If the Tea Party Republicans really were a populist movement, as many of their advocates claim, progressive Democrats would be able to make a coalition with them to stop these trade deals that interfere with American and local sovereignty. But we don’t expect the teabaggers to provide the sort of obstruction to “free trade” that they did against extension of jobless benefits. After all, the Tea Party has never showed much concern for workers’ rights, environmental protection or sustainable agriculture — indeed, the original call for action in January 2009 was not a reaction against the banks that abused the mortgage financing system, but instead focused anger on homebuyers — particularly minorities — who bought homes but were unable to keep up their mortgage payments. And one of the main sponsors of the Tea Party, the Koch brothers, run a petrochemical refining and distribution empire that would be a beneficiary of the dismantling of environmental rules by special trade tribunals, so they don’t have to get approval of the EPA or other state and federal agencies to pollute the air, water or other natural resources. Certainly Democrats in Congress should have no part of this chicanery.
Congress’ top two budget chiefs on Dec. 10 produced a bipartisan agreement that would set spending levels for two years and fix some spending cuts required by the sequester.
The deal announced by Rep. Paul Ryan (R-Wis.) and Sen. Patty Murray (D-Wash.) would establish spending at $1.012 trillion in 2014 and $1.014 trillion in 2015 — up from the $967 billion required by the across-the-board sequester cuts. It provides for about $63 billion in sequester relief, divided equally among defense and non-defense programs.
The deal offsets the sequester relief with a mix of targeted spending cuts and non-tax revenues via higher government fees and sales, totaling $85 billion over 10 years. That means it would reduce the deficit by about $23 billion. The revenue raisers include higher federal worker contributions to pensions and higher airline ticket fees. In an effort to secure conservative support, none of the revenues come from the tax code. The budget deal doesn’t resolve the impasse over the farm bill and the House’s $40 billion cut in food assistance that would drop as many as six million poor Americans from the anti-hunger rolls.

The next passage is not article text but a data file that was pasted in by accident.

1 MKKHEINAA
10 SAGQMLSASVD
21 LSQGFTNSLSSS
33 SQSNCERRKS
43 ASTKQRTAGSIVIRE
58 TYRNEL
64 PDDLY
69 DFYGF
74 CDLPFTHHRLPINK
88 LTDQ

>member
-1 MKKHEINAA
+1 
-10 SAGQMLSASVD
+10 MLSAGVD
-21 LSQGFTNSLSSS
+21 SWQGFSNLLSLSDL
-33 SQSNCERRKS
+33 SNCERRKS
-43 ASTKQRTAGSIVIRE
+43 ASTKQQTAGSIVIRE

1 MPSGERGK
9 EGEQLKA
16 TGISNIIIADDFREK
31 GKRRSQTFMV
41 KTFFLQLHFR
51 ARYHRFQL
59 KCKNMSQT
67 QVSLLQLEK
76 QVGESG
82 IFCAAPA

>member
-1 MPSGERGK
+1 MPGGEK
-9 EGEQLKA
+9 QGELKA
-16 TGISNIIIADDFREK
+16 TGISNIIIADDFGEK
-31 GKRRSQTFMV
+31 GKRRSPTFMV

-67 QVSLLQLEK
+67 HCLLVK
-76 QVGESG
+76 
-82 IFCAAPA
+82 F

Sen. Bernie Sanders (I-Vt.) called the budget deal a “very modest proposal that will prevent a disastrous government shutdown. On the other hand, it goes nowhere close to addressing the enormous crises facing this country, including the expiration of unemployment benefits, rebuilding infrastructure, creating millions of jobs, investing in clean energy and early childhood education.”
The biggest win in the budget deal, Sanders said, was that progressives rallied the American people to stop the proposal to cut Social Security, Medicare and Medicaid benefits. But the deal still leaves 1.3 million Americans losing their long-term unemployment benefits three days after Christmas, expected to scrounge for work despite an official unemployment rate of 7% and an underemployment rate of 13.2%.
Democrats said they would continue to push for an extension of unemployment benefits in a separate bill — but that initiative has little chance of passage when many Republicans, including House Budget Chairman Paul Ryan (R-Wis.), think aid to the unemployed encourages the jobless to stop looking for work. (Extension of jobless benefits would cost $26 billion next year — or about the same amount that the Republican government shutdown cost in October.)
The budget deal likely will be one of the last bills to clear Congress before it adjourns for the year. That leaves those 1.3 million long-term unemployed on their own. And this skinflint budget is the entirely foreseeable result of giving Republicans a majority in the House of Representatives. Until Republicans fear the electoral backlash of the unemployed, and the other working classes that the GOP trashes, the least among us will continue to be cast adrift in favor of the corporate sponsors masquerading as “job creators.” — JMC
From The Progressive Populist, January 1-15, 2014